Coral species are in hot water
Nearly one-third of the small animals that make up the most massive and elaborate structures in coral reefs face an elevated risk of extinction from global warming and various local problems, an international group of scientists reported Thursday.
The worldwide assessment of more than 700 species of corals showed that 32.8% were threatened with extinction, especially those that formed large mounds or intricate branches resembling antlers.
Coral reefs provide hiding places and a habitat for 25% of all marine life and are a major source of food for the poor and of tourist revenue in tropical countries.
Some of the threats are global, including elevated ocean temperatures that have stressed corals so much that they are “bleached” bone-white. A massive bleaching brought on by warmer waters in the 1998 El Nino resulted in a vast decline of the world’s reefs.
Corals also face excessive and destructive fishing and polluted runoff that buries them under sediment or bathes them in nutrients that fuel out-of-control growth of algae and bacteria.
Compounding the problem are various diseases that kill corals when they are under stress.
Using criteria established by the International Union for Conservation of Nature, the team of scientists determined that a loss of reefs and mounting threats had nudged the animals into the “critically endangered,” “endangered” or “vulnerable” categories, leapfrogging other groups threatened with extinction.
“That makes corals the most threatened animals on Earth,” said Greta Aeby, a coral disease expert at the Hawaii Institute of Marine Biology.
Close behind are frogs and related amphibians, which also have been on a steep decline in recent decades because of pollution, loss of habitat and climate change.
The results, released online Thursday by the journal Science, were presented at the International Coral Reef Symposium in Fort Lauderdale, where nearly 3,000 scientists and managers have gathered to learn about the latest scientific discoveries and try to figure out ways to save the world’s reefs.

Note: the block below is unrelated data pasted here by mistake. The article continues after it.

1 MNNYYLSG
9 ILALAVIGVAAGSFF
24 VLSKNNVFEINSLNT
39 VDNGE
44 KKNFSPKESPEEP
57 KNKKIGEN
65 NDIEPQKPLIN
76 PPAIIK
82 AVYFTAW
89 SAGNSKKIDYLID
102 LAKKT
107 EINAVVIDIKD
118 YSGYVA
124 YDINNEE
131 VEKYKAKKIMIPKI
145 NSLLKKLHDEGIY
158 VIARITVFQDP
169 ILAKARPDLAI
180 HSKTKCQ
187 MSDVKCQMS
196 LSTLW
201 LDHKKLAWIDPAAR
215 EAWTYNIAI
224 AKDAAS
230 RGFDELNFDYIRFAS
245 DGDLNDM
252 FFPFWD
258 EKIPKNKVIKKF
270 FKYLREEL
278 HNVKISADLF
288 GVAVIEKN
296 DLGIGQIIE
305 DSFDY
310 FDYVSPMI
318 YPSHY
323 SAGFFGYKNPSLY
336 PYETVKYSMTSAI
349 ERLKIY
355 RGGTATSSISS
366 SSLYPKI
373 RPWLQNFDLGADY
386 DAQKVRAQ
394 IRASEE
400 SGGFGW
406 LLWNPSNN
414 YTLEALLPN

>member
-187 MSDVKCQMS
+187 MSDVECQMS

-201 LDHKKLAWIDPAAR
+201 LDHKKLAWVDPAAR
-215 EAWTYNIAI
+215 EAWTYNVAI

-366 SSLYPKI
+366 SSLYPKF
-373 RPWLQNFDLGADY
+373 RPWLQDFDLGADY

Kent Carpenter, director of the international union’s Global Marine Species Assessment and lead author of the Science article, emphasized the importance of coral reefs beyond their majesty and beauty to tourists donning snorkels and masks.
“Corals make up the very framework of the coral reef ecosystem,” said Aeby, one of 38 scientists who collaborated on the study. If they disappear, she said, “we can expect to lose the fish and crabs and other critters that depend on these corals.”
Loss of coral reefs could have a profound effect on more than 500 million impoverished fishermen in the tropics who rely on them to feed themselves and their families, said David Obura, a marine biologist and East Africa coordinator for the Coastal Oceans Research and Development-Indian Ocean.
“People rely on coral reefs every day,” said Obura, another coauthor. “In places like the Indian Ocean, we need to work with fishermen and help people decide not to fish in a destructive way.”
The decline of reef-building corals can be blamed primarily on the loss of the two major branching corals in the Caribbean in recent decades.
William F. Precht, manager of damage assessment and restoration for the Florida Keys National Marine Sanctuary, said that 95% to 98% of the elkhorn and staghorn corals in the Keys and elsewhere in the region had been lost to disease, toppled by hurricanes or crowded out by thick mats of algae and bacteria.
Both are listed as threatened with extinction under the Endangered Species Act.
But it is the rich diversity of corals in the tropical waters of the West Pacific, a place called the Coral Triangle that includes Malaysia, Indonesia and the Philippines, that presents the potential greatest loss of species.